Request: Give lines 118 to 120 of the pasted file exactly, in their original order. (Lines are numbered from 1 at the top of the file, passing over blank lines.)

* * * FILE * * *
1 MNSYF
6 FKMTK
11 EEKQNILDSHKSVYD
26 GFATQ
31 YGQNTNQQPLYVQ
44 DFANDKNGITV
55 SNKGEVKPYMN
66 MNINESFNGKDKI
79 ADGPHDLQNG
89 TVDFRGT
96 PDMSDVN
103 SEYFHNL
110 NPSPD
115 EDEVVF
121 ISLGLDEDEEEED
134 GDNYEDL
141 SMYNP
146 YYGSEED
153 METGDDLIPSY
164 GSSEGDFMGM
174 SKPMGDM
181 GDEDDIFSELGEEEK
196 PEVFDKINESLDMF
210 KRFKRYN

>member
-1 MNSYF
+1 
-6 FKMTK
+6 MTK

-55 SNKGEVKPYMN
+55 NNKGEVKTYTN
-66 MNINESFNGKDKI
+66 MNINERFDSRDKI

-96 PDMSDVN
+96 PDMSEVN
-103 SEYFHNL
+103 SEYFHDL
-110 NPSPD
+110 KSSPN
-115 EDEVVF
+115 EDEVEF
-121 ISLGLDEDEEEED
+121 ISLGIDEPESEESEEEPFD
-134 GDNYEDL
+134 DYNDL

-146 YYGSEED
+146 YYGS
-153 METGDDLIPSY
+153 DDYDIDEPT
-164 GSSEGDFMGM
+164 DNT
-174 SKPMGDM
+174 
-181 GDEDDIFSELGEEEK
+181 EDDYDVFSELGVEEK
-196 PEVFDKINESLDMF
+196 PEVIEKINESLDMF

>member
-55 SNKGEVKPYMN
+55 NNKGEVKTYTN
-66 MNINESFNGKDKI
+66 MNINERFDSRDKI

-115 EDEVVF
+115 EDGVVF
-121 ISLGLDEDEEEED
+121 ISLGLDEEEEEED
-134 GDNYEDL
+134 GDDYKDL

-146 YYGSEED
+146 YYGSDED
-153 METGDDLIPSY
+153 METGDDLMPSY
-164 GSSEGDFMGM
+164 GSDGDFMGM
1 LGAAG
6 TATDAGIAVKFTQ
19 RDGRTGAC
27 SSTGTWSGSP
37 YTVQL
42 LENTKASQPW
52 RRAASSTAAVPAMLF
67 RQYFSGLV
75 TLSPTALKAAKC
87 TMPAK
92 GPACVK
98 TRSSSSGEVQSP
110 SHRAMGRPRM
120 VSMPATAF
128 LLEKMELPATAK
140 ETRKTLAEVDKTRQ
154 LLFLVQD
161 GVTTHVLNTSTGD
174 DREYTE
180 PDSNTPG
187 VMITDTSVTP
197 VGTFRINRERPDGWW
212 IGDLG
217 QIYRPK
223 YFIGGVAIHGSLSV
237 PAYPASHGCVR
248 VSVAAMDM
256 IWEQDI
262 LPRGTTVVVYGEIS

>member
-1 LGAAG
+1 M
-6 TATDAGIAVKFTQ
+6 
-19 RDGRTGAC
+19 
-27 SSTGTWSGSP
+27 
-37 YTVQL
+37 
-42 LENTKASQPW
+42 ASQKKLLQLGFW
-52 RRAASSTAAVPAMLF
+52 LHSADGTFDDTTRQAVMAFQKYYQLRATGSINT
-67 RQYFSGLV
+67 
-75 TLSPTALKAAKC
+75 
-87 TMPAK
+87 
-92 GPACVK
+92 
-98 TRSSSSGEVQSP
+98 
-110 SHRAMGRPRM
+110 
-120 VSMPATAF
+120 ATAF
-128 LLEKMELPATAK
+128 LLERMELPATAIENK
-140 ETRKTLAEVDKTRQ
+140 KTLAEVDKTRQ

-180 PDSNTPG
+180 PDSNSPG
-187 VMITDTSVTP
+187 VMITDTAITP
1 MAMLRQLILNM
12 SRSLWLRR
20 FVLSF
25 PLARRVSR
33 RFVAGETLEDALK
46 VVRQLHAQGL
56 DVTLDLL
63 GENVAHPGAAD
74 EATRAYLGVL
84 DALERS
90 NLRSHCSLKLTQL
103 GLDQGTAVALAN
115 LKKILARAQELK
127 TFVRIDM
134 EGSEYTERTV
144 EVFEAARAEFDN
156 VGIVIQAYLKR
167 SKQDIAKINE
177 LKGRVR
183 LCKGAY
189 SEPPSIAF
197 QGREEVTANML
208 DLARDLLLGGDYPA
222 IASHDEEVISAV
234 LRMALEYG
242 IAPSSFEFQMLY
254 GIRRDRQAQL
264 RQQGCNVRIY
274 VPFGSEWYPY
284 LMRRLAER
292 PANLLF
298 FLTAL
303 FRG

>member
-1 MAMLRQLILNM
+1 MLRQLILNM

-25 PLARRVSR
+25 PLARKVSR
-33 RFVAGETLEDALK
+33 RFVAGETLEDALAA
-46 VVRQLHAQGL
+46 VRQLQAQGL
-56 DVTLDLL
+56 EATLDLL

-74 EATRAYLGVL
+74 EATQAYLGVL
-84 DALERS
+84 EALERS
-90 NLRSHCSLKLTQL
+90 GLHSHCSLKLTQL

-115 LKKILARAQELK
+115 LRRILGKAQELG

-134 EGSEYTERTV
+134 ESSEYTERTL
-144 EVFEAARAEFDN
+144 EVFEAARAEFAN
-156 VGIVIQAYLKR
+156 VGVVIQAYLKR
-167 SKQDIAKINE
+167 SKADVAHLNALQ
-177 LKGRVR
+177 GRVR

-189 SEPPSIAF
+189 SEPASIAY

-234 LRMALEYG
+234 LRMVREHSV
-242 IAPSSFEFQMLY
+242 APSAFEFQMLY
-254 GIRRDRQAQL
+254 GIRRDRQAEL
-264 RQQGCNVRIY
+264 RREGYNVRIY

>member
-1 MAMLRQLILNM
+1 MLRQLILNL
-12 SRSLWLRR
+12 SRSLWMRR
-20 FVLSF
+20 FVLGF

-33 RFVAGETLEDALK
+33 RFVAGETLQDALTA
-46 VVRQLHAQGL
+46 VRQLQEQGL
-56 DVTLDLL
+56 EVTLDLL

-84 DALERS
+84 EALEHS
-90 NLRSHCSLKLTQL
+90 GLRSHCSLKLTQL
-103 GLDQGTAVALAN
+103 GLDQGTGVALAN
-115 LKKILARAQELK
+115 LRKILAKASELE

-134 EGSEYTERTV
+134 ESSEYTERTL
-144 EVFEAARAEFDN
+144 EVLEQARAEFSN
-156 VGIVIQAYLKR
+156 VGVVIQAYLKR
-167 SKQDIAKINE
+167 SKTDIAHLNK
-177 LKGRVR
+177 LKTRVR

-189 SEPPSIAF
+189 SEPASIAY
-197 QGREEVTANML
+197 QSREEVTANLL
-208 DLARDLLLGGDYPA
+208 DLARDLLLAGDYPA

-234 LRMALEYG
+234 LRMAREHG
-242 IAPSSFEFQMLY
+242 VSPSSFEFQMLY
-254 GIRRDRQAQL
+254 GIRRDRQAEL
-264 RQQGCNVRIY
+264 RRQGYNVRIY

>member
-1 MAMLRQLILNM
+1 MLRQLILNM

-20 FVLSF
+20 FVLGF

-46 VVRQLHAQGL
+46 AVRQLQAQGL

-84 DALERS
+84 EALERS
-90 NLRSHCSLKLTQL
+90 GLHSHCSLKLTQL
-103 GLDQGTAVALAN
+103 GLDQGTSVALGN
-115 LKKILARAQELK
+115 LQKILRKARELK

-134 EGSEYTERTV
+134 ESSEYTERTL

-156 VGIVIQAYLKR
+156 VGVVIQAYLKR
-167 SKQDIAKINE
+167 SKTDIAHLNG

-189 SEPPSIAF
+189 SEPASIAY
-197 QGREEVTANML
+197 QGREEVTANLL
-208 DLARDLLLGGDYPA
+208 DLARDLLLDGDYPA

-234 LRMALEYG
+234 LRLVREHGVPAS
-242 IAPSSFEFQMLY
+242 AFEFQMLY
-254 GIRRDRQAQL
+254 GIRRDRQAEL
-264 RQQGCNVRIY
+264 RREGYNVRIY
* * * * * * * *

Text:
+52 LHSADGTFDDTTRQAVMAFQKYYQLRATGSINT
-67 RQYFSGLV
+67 